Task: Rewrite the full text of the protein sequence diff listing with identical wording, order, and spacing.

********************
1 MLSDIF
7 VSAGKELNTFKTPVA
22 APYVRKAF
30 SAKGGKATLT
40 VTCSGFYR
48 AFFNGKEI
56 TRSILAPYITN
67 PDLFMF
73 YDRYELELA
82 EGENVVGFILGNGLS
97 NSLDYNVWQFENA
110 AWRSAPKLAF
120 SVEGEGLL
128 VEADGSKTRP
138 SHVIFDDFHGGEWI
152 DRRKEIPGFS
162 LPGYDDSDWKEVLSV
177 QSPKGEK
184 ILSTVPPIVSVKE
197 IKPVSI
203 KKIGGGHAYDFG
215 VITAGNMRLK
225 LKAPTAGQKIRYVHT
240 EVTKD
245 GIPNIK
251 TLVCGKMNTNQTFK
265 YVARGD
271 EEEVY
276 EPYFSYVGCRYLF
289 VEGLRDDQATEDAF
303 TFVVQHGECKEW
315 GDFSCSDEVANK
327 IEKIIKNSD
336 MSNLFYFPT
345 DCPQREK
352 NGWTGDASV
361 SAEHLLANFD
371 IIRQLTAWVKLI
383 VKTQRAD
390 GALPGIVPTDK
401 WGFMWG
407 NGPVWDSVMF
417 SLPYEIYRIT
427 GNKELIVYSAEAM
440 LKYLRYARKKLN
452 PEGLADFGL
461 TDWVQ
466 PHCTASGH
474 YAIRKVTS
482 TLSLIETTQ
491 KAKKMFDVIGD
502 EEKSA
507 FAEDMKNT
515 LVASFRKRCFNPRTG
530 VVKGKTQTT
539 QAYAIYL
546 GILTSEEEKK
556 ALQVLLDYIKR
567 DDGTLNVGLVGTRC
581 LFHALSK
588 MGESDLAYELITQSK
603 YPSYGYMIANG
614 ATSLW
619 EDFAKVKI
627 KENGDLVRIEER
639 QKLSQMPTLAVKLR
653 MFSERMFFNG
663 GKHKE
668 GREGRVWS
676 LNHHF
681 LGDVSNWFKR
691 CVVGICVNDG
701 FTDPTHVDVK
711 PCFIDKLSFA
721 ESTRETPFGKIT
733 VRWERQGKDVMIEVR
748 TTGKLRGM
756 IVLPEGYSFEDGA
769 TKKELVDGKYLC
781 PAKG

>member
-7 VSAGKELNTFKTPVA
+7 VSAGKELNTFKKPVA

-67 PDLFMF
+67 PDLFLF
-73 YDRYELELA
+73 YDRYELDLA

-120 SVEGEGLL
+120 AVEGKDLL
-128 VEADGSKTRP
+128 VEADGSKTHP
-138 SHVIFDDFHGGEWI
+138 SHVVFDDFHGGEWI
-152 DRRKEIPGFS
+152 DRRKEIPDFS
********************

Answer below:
1 MLSDIF
7 VSAGKELNTFKTPVA
22 APYVRKAF
30 SAKGGKATLT
40 VTCSGFYR
48 AFFNGKEI
56 TRSILAPYITN
67 PDLFMF
73 YDRYELELA
82 EGENVVGFILGNGLS
97 NSLDYNVWQFENA
110 AWRSAPKLAF
120 SVEGEGLL
128 VEADGSKTRP
138 SHVIFDDFHGGEWI
152 DRRKEIPGFS
162 LPGYDDSDWKEVLSV
177 QSPKGEK
184 ILSTVPPIVSVKE
197 IKPVSI
203 KKIGGGHAYDFG
215 VITAGNMRLK
225 LKAPTAGQKIRYVHT
240 EVTKD
245 GIPNIK
251 TLVCGKMNTNQTFK
265 YVARGD
271 EEEVY
276 EPYFSYVGCRYLF
289 VEGLRDDQATEDAF
303 TFVVQHGECKEW
315 GDFSCSDEVANK
327 IEKIIKNSD
336 MSNLFYFPT
345 DCPQREK
352 NGWTGDASV
361 SAEHLLANFD
371 IIRQLTAWVKLI
383 VKTQRAD
390 GALPGIVPTDK
401 WGFMWG
407 NGPVWDSVMF
417 SLPYEIYRIT
427 GNKELIVYSAEAM
440 LKYLRYARKKLN
452 PEGLADFGL
461 TDWVQ
466 PHCTASGH
474 YAIRKVTS
482 TLSLIETTQ
491 KAKKMFDVIGD
502 EEKSA
507 FAEDMKNT
515 LVASFRKRCFNPRTG
530 VVKGKTQTT
539 QAYAIYL
546 GILTSEEEKK
556 ALQVLLDYIKR
567 DDGTLNVGLVGTRC
581 LFHALSK
588 MGESDLAYELITQSK
603 YPSYGYMIANG
614 ATSLW
619 EDFAKVKI
627 KENGDLVRIEER
639 QKLSQMPTLAVKLR
653 MFSERMFFNG
663 GKHKE
668 GREGRVWS
676 LNHHF
681 LGDVSNWFKR
691 CVVGICVNDG
701 FTDPTHVDVK
711 PCFIDKLSFA
721 ESTRETPFGKIT
733 VRWERQGKDVMIEVR
748 TTGKLRGM
756 IVLPEGYSFEDGA
769 TKKELVDGKYLC
781 PAKG

>member
-7 VSAGKELNTFKTPVA
+7 VSAGKELNTFKKPVA

-67 PDLFMF
+67 PDLFLF
-73 YDRYELELA
+73 YDRYELDLA

-120 SVEGEGLL
+120 AVEGKDLL
-128 VEADGSKTRP
+128 VEADGSKTHP
-138 SHVIFDDFHGGEWI
+138 SHVVFDDFHGGEWI
-152 DRRKEIPGFS
+152 DRRKEIPDFS